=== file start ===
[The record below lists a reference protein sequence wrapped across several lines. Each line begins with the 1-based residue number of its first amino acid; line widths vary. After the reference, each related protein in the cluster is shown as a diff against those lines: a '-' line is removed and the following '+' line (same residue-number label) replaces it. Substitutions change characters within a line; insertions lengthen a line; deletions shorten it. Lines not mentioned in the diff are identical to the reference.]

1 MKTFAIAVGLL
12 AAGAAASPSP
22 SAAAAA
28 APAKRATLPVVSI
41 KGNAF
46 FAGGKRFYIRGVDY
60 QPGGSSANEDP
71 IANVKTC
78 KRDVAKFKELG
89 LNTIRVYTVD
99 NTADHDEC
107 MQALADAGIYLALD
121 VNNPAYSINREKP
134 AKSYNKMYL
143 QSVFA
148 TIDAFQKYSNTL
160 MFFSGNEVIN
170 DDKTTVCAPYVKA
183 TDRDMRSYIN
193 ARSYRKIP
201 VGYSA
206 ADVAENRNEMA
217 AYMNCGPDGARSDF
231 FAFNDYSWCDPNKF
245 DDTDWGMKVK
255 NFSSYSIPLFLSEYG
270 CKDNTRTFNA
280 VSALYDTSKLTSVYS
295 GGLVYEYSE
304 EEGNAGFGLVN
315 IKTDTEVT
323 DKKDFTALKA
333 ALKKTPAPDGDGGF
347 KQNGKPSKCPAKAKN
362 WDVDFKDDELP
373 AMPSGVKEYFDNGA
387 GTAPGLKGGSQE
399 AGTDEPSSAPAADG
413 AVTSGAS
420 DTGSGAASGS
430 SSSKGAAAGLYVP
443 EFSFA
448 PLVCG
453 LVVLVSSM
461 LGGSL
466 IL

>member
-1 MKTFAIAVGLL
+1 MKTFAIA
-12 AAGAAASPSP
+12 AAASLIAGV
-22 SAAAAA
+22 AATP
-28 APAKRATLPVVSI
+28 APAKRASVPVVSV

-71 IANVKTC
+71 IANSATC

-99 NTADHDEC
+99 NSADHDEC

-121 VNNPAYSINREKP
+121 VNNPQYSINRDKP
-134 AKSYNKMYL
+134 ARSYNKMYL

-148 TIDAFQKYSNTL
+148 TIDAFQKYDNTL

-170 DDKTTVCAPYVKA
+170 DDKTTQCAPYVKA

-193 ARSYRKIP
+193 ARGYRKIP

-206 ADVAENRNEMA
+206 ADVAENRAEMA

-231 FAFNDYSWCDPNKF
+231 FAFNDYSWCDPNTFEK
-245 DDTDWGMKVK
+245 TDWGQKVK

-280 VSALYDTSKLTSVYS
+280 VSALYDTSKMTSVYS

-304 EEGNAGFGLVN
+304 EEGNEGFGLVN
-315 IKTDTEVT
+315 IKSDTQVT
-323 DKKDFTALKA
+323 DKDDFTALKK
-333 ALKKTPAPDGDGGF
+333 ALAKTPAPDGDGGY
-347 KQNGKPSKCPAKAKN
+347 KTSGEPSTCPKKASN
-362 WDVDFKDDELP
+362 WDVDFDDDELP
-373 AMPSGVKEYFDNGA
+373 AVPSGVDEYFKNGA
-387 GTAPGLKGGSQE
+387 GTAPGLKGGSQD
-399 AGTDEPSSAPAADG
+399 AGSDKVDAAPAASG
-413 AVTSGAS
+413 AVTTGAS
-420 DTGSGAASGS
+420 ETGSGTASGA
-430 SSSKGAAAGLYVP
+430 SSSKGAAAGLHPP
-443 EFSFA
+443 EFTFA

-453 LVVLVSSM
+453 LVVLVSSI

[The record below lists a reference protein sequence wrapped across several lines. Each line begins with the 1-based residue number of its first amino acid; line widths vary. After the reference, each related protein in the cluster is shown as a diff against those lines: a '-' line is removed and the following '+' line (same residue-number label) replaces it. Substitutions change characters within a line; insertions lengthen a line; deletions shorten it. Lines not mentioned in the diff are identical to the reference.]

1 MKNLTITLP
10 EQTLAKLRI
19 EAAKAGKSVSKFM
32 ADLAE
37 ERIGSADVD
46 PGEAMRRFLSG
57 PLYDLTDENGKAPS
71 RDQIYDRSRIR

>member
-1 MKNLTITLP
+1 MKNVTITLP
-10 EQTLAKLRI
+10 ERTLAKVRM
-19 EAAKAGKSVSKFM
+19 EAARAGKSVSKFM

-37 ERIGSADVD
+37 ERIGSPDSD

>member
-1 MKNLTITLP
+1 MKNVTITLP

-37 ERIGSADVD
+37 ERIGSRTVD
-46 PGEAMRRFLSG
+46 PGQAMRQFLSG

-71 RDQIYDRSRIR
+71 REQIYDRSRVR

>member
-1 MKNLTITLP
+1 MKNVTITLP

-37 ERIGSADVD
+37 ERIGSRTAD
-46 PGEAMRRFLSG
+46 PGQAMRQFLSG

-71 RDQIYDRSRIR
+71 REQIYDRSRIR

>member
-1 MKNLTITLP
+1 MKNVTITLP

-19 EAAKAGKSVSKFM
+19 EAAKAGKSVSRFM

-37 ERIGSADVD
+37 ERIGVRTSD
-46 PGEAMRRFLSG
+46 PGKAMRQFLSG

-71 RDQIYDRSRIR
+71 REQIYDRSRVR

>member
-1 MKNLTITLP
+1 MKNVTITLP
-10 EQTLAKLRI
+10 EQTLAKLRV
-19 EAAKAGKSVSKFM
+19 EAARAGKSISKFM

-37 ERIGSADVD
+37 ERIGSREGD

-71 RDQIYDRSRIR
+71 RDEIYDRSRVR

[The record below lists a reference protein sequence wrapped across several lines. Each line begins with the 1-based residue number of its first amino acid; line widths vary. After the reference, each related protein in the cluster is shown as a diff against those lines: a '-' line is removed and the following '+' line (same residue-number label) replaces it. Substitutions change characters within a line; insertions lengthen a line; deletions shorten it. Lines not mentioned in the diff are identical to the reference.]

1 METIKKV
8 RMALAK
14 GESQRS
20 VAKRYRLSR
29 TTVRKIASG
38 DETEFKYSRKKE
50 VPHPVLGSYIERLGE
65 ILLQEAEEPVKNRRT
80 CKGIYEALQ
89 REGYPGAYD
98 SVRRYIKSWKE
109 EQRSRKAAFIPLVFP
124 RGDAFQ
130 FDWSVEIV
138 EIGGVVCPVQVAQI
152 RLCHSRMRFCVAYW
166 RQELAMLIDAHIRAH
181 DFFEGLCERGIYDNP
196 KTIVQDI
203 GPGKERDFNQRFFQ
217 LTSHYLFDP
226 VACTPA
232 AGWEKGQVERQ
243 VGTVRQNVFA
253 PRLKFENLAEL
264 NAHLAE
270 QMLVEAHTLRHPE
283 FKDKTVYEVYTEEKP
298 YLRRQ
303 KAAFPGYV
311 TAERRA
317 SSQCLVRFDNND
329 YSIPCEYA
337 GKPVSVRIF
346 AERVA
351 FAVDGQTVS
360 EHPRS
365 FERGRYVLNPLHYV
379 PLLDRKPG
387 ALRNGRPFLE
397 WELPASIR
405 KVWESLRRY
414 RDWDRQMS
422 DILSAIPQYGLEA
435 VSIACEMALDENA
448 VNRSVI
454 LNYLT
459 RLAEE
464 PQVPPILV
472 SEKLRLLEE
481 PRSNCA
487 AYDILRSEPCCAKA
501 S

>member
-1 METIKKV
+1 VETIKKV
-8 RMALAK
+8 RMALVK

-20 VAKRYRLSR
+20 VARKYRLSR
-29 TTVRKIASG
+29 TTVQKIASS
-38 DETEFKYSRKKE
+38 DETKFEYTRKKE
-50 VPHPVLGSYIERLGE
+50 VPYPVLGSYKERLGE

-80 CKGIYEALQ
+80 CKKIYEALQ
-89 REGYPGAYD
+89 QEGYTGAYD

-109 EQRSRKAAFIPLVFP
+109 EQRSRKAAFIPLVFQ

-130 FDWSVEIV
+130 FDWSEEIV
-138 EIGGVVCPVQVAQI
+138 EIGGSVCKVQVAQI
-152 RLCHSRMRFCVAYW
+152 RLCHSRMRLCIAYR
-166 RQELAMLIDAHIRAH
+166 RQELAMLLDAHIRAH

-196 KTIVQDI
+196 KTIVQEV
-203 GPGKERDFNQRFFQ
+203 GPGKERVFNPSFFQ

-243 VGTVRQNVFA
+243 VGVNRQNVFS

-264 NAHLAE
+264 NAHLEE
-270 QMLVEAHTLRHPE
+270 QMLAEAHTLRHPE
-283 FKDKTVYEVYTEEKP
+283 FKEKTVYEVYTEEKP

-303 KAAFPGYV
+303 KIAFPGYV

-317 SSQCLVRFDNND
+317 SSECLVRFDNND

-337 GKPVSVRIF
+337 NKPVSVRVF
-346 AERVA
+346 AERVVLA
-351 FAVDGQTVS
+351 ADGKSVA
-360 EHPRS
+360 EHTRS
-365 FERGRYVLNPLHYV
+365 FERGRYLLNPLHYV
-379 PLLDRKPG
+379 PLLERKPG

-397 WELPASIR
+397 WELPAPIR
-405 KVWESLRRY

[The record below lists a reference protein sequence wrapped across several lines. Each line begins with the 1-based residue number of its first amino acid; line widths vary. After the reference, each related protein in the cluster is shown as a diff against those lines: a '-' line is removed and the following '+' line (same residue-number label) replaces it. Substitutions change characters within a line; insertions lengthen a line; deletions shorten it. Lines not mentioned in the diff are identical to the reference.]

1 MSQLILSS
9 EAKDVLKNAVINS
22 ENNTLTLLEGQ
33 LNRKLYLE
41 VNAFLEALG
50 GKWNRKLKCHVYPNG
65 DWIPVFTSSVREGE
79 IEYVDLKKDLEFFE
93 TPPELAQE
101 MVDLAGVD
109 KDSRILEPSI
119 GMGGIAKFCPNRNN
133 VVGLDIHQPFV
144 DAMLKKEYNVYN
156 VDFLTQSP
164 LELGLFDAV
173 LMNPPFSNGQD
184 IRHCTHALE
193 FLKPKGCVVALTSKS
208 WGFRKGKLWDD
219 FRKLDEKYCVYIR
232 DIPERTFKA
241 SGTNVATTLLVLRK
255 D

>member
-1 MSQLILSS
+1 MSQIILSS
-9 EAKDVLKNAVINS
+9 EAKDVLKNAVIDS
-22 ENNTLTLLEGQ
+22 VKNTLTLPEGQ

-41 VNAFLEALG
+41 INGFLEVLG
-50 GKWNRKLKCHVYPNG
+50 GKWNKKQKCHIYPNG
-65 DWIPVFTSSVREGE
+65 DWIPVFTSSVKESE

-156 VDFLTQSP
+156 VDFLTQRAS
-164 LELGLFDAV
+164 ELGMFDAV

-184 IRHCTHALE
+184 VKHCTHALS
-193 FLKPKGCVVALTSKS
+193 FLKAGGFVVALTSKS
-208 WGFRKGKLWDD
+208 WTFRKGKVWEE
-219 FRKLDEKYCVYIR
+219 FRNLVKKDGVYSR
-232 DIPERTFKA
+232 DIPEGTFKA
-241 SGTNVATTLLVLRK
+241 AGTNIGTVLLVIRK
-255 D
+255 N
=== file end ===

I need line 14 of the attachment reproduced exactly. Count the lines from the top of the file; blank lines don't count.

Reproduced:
121 VNNPAYSINREKP